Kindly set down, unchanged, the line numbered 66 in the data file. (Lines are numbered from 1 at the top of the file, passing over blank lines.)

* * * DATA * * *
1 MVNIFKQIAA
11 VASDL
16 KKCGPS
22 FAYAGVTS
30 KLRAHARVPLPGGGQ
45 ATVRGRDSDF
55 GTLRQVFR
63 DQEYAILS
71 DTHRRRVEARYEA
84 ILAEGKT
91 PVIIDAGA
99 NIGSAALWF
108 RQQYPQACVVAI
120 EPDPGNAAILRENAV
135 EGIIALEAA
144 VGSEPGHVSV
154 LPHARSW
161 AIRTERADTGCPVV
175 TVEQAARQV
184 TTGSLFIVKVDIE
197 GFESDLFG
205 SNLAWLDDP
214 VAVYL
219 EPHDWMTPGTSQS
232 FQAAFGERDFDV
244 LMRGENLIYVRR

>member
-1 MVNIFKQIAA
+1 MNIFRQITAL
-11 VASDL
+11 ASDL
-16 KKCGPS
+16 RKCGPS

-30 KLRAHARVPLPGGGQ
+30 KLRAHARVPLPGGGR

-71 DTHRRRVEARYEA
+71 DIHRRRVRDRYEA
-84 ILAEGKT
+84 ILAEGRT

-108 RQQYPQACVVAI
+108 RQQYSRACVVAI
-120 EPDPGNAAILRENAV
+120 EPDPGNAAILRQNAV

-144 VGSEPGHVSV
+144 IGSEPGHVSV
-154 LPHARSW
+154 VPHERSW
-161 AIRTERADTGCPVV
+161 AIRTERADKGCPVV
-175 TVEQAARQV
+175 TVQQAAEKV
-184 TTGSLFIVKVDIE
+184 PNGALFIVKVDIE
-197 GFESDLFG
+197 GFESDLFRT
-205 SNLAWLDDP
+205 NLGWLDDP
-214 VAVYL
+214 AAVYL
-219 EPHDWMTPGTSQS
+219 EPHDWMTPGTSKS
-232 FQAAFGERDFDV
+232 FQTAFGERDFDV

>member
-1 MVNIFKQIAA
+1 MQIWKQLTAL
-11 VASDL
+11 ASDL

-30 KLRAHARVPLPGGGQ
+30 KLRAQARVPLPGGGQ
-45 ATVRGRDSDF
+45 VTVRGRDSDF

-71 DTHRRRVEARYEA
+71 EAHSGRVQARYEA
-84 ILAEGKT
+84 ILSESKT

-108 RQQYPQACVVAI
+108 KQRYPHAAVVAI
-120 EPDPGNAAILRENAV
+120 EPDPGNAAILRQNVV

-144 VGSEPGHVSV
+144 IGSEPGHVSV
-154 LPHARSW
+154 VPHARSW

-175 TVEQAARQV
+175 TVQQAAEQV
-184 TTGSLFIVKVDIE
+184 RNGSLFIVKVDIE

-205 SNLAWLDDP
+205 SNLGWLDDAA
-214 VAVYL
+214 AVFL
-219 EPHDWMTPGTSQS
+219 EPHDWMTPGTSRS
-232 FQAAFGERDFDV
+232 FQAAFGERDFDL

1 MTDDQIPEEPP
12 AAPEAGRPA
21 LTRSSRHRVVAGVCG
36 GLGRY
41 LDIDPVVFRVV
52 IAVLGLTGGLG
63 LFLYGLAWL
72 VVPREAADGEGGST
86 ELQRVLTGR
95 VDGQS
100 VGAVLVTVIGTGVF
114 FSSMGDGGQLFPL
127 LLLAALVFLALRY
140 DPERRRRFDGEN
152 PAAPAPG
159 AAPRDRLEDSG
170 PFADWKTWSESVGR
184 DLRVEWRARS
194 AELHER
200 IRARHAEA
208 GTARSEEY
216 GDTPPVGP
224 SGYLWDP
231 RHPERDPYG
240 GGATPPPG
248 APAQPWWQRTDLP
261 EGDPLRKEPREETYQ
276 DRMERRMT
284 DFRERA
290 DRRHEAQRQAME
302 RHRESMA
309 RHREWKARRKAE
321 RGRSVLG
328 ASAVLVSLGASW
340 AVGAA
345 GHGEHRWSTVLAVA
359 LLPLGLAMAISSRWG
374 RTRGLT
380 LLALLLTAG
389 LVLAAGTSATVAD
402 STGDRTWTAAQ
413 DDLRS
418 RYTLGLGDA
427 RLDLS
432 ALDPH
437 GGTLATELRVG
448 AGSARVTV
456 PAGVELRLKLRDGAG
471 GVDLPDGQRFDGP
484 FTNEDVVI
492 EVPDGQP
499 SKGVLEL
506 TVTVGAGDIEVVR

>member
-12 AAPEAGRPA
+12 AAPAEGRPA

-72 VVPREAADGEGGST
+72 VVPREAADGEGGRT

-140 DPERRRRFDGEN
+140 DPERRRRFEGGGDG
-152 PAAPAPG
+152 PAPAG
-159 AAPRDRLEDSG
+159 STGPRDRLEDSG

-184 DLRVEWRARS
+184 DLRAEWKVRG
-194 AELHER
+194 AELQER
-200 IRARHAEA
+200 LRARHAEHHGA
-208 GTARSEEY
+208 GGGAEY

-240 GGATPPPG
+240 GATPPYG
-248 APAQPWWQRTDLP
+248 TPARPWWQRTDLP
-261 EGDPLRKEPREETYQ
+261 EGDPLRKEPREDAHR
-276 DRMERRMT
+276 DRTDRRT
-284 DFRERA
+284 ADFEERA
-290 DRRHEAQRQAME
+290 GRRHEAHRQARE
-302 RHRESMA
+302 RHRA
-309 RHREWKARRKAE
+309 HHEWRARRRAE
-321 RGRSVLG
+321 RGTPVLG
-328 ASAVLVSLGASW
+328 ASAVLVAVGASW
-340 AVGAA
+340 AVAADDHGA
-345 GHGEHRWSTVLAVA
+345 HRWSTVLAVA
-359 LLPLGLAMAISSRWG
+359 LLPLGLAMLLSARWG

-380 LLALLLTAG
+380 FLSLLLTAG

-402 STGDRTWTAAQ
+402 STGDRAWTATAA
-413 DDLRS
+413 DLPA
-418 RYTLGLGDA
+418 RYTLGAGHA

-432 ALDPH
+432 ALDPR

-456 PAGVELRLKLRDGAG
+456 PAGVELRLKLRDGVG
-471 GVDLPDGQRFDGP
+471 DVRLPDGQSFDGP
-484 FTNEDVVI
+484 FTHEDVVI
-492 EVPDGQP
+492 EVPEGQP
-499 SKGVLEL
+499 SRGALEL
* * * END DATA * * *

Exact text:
+1 MQIWKQLTAL